This “unique perspective” which is another positive aspect of bisexual identity, gives people self-awareness and insight because by changing the way they look at sexuality, it allows them to be more open to themselves and what unfolds.  This openness is necessary to combat the fear that often gets in the way of people evolving and learning more about themselves as they age.

What do you find love about being bisexual?

Sound off below!

-Mercedes Jet, Contributing Author

Expressing Your BiSelf

How do you put your bisexuality on display?

There are endless ways to create a safe bisexual space that feels good to you in a world where you may feel pressured to hide your bisexuality.  Engaging in a bisexual display provides a sense of authenticity in one’s bisexuality.  Bisexuality is enlivened by writing stories, poetry, or painting or other creative forms of expression involving different kinds of love, sensual feelings, fantasies, or reading erotic stories.  (Hartman-Linck 2014).

Expressing attractions and discussing fantasies with your partner(s) is another way to safely express your bisexual desires.

We connect with ourselves by creating a space within our home like perhaps covering the walls with pictures of people we find attractive, having a library of queer books, displaying pride symbols or flags, reading or having queer newsletters or magazines out on the table for display in our living room, having refrigerator magnets of Bi Pride, hanging the flag in our yards are all ways people have bisexual markers that serve as a daily reminder of being proud of our bisexuality.

For people who have a family, they can introduce their children to queer role models to combat negative stereotypes associated with a homophobic heteronormative society.  (Hartman-Linck, 2014, pp. 178-179).

There are many ways to engage in bisexual display.

What do you do?

Please share below!

-Mercedes Jet, Contributing Author

Street Fashion Stars of 2014

Street Fashion is a passion of mine and has been since I was a child.

I try to always maintain an impeccable fashion appearance outside of my home.

I dress for the occasion from a business meeting to jazz in the park and I’ve always have a unique off trend yet trendy style.

At present with work, family, school life I am unable to indulge in fashion as I once was able to.  😦

I do, however, remain immersed in my love for fashion within my heart…and my google pages, lol.

Here’s a link to a cute fashion blog I found while researching street fashion online.

Check out the HOT designs and outfits on the these serious street fashion stars of 2014




7 Rules for Looking Cute when It’s Cold

We’ve all heard the sayings:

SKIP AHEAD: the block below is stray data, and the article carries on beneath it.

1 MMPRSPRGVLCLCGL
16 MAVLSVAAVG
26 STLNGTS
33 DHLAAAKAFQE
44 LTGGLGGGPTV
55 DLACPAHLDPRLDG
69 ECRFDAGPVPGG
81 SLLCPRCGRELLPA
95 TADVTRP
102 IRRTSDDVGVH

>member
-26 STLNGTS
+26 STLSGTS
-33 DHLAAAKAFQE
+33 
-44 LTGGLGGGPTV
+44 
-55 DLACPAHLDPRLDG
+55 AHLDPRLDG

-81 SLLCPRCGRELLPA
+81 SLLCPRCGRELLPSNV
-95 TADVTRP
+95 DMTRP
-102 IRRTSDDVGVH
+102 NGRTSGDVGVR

“If you go outside with wet hair…” or “If you don’t cover your chest…” or “If you don’t put something on your legs…” the next words are usually something to the effect of “You’ll catch a cold!” , “You’ll catch a flu!” or “You’ll catch your death!”

Well, I’ve always been a rebel and have done each of those forbidden winter fashion thingies up there.

I did get the flu one year and pneumonia another. -_-

photo credit: hercampus.com
photo credit:designmom.com

I’ve learned how to look cute when it’s really cold, figured I’d share a few tips with you.

  • When shopping for a winter coat don’t just go for style, go for WARMTH. Choose a thicker fabric, insulated with thermal fabric, fur, cotton or goose down. There are even technologically engineered fabrics that are thin but warm such as Uniqlo gear.
  • Do your research and don’t buy just because it’s cute or trending. You’ll so regret it one really cold night! Remember, bring a trusted friend shopping always to keep you in line.
  • When buying boots for the winter always buy ONE HALF OR FULL SIZE larger to allow for thick footed leggings AND thermal socks :). Sexy shoes or boots are a blow when your feet are freezing!
  • When buying sweaters don’t go for price, go for quality. A good quality sweater that cost a a bit more money just might make it so you can wear your cute little leather on a not too cold day this winter. A cheaper priced lower quality sweater may require layers under your coat on a really cold day!
  • Don’t forget under garments! Not talking bra and panties. If you’re not a thermal set type of gal invest in insulated tights (they come in a ton of fabrics, patterns and prints) and lots of tight tees or tank tops to keep you warm under your clothes.
  • Keep in mind those thick tights can be worn under jeans to give a curvier appearance in all the right places 😉
  • Don’t forget a cute hat, scarf & glove sets. I think these are just the icing on the cake as far as winter fashion goes.
  • Remember only buy knitted items if they are lined or insulated. Never buy unlined knit outerwear for really cold weather. It’s nothing but a bunch of pretty interwoven holes if you look at it! How’s that keep you warm with nothing backing it?
  • Don’t be afraid to layer up! It’s okay. 🙂 It’s okay to wear vests, blazers, etc to add one more layer of warmth under your outerwear and make your outfit pop!
  • Have fun shopping!!!

Hope something in here helps you stay cute in the cold 🙂

-Jay Dee, Founder